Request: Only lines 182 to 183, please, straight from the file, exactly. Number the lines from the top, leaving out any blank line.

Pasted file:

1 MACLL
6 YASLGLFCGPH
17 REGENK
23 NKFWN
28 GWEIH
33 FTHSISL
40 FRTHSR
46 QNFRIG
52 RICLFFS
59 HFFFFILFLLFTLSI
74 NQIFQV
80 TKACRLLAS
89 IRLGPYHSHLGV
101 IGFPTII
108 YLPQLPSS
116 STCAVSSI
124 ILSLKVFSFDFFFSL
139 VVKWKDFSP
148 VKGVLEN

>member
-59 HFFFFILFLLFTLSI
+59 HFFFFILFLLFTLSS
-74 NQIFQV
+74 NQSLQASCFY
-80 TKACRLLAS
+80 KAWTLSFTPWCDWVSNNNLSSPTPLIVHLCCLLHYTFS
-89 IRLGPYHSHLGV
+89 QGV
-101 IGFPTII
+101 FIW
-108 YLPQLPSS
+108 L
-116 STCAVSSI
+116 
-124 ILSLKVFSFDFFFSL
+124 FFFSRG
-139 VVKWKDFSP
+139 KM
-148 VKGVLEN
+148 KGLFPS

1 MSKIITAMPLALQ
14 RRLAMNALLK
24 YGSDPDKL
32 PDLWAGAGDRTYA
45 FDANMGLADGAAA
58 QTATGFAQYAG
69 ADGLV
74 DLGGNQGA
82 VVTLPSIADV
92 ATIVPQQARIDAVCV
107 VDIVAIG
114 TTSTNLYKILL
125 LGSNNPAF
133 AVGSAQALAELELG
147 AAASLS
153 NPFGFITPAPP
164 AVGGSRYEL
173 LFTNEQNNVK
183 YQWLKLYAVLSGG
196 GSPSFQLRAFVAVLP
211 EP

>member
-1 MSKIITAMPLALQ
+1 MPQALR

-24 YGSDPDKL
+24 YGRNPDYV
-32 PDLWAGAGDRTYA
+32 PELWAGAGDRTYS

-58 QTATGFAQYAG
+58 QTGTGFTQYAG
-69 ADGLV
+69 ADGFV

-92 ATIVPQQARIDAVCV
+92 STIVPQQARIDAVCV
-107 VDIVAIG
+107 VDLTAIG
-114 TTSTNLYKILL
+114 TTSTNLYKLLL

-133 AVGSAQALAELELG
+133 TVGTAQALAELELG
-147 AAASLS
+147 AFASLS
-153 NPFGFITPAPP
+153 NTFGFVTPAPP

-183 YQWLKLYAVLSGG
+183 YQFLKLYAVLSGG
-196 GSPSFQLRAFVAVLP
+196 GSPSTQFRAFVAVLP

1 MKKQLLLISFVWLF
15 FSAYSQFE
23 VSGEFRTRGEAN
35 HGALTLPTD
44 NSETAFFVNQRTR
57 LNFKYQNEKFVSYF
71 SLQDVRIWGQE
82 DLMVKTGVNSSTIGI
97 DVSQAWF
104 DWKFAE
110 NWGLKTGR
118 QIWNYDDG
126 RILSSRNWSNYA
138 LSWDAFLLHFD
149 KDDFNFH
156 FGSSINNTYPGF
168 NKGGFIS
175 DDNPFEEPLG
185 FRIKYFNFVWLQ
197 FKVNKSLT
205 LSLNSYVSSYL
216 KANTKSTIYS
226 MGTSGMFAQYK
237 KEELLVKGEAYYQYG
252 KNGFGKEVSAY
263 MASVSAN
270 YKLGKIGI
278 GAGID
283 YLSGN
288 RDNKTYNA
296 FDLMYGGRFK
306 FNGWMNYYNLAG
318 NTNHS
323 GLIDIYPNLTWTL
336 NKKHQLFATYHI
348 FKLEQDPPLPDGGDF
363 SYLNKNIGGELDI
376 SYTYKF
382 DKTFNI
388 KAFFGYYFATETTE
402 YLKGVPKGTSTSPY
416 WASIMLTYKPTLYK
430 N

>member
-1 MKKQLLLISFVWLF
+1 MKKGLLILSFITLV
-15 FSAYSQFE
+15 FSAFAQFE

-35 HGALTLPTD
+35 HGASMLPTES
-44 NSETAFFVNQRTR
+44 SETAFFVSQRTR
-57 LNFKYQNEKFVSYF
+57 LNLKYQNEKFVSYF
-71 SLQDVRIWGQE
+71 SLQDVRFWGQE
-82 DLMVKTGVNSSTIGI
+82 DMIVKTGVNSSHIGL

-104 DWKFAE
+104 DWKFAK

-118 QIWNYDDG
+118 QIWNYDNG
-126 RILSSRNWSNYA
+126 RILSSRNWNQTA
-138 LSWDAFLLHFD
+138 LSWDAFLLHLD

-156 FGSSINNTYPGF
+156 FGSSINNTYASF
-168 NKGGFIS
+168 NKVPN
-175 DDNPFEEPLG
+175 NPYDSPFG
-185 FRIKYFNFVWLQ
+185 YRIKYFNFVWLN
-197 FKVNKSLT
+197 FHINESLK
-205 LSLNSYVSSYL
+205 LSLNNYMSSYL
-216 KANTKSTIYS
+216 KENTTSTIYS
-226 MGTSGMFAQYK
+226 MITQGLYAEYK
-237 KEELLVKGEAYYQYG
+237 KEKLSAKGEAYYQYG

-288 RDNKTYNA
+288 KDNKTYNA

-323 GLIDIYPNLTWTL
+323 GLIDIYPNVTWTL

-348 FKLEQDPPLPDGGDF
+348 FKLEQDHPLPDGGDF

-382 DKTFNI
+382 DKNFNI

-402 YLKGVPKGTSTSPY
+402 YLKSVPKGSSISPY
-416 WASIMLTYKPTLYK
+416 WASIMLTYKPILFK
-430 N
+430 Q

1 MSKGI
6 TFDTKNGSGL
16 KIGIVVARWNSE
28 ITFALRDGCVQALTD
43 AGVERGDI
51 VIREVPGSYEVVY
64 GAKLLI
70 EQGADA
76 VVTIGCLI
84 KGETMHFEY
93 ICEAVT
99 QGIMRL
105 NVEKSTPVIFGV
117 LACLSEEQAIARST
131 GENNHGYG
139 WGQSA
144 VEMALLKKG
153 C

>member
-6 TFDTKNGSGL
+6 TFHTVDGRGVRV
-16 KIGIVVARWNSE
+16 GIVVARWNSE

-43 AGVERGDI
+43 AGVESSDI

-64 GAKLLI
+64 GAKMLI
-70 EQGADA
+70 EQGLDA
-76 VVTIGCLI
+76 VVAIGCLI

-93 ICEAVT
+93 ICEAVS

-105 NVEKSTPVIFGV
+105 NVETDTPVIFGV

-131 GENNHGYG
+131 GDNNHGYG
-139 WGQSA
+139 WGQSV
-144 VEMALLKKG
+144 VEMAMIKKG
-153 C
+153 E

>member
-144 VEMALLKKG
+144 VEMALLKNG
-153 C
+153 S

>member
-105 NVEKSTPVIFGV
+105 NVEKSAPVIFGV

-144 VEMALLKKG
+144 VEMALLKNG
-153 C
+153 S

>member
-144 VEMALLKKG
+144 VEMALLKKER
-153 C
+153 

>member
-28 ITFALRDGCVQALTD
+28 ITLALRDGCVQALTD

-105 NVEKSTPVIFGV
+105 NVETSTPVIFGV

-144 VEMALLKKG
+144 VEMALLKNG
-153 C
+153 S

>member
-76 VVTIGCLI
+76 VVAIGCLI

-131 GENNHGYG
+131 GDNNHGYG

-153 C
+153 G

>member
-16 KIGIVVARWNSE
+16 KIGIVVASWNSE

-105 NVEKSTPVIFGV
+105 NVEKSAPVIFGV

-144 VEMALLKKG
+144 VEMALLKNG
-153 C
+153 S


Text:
+402 YLKSVPKGSSISPY
-416 WASIMLTYKPTLYK